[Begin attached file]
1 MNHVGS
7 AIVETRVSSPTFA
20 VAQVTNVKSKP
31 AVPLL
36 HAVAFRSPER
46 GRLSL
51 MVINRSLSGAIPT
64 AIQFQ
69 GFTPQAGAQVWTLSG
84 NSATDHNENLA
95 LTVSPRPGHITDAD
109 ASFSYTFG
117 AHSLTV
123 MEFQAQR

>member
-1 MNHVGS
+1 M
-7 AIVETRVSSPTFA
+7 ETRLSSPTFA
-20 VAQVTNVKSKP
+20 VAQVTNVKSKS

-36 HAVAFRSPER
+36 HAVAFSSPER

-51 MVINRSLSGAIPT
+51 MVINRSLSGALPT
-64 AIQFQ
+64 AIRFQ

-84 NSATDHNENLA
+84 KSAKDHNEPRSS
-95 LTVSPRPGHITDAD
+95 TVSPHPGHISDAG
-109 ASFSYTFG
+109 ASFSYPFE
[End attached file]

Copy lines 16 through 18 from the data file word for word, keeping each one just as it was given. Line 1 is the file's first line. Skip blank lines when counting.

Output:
-1 MNHVGS
+1 M
-7 AIVETRVSSPTFA